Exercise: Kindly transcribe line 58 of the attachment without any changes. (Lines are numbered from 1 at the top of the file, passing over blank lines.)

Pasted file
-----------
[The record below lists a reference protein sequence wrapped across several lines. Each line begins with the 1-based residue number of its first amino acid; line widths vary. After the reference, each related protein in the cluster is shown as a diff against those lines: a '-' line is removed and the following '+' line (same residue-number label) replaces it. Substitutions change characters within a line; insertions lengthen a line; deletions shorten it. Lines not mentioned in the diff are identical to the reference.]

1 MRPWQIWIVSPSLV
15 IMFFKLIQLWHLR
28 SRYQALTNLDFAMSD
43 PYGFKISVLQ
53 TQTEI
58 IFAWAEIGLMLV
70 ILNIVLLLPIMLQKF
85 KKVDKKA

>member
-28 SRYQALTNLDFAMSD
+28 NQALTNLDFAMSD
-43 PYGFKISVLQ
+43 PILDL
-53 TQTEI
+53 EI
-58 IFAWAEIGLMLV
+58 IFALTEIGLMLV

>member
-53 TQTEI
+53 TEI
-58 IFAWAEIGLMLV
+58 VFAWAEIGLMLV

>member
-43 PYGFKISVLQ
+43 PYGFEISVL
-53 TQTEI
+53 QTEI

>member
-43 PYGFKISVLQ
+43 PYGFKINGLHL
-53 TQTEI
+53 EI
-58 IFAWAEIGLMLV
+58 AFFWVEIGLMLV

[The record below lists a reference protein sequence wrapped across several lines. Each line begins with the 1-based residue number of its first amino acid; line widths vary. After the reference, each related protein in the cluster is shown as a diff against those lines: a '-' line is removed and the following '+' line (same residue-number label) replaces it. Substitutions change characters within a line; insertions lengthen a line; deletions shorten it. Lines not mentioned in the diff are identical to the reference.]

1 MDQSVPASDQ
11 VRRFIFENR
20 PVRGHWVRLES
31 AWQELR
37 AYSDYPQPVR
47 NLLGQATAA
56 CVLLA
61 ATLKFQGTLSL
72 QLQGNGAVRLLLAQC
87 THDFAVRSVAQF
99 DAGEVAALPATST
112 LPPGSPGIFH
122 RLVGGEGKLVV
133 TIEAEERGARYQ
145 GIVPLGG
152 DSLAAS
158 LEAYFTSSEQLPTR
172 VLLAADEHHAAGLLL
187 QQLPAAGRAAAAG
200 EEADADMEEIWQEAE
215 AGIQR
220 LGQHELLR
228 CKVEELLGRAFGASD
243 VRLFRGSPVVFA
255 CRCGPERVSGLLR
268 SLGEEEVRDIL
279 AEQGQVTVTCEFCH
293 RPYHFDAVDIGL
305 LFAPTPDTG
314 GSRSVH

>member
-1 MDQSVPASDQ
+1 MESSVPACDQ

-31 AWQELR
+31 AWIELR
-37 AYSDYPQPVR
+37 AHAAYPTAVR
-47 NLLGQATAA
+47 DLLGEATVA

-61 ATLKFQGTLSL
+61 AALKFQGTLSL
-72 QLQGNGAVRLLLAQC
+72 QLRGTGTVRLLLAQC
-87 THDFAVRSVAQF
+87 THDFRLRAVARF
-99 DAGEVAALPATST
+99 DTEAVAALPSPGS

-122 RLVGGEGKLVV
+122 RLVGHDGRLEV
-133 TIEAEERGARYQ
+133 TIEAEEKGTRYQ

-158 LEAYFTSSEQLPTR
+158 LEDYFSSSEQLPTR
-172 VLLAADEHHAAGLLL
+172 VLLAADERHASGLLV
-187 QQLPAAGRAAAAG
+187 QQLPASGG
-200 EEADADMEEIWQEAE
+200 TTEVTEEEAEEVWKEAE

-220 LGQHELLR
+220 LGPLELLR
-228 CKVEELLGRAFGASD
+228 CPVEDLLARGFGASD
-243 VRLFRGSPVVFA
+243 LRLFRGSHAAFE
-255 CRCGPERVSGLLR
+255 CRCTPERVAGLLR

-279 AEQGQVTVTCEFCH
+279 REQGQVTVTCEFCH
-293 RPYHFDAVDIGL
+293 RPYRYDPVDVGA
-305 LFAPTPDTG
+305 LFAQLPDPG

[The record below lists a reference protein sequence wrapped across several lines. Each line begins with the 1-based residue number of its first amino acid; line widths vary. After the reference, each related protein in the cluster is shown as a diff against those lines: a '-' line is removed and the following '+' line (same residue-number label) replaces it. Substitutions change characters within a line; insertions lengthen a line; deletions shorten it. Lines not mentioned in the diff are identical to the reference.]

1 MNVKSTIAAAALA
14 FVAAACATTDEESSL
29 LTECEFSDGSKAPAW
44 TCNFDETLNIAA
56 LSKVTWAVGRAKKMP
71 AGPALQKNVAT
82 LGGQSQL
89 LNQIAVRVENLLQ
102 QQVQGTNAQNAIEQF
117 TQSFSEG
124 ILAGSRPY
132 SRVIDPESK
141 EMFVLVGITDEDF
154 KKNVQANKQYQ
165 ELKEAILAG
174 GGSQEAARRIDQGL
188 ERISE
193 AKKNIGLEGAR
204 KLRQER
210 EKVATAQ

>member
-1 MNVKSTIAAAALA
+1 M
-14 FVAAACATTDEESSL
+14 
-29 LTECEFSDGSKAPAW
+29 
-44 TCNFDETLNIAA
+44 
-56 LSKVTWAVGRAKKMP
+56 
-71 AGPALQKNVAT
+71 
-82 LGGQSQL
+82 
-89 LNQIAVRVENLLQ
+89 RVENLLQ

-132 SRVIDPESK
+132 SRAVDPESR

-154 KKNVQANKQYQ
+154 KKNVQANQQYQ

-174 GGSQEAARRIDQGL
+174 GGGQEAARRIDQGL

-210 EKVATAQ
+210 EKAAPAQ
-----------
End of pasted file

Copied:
220 LGQHELLR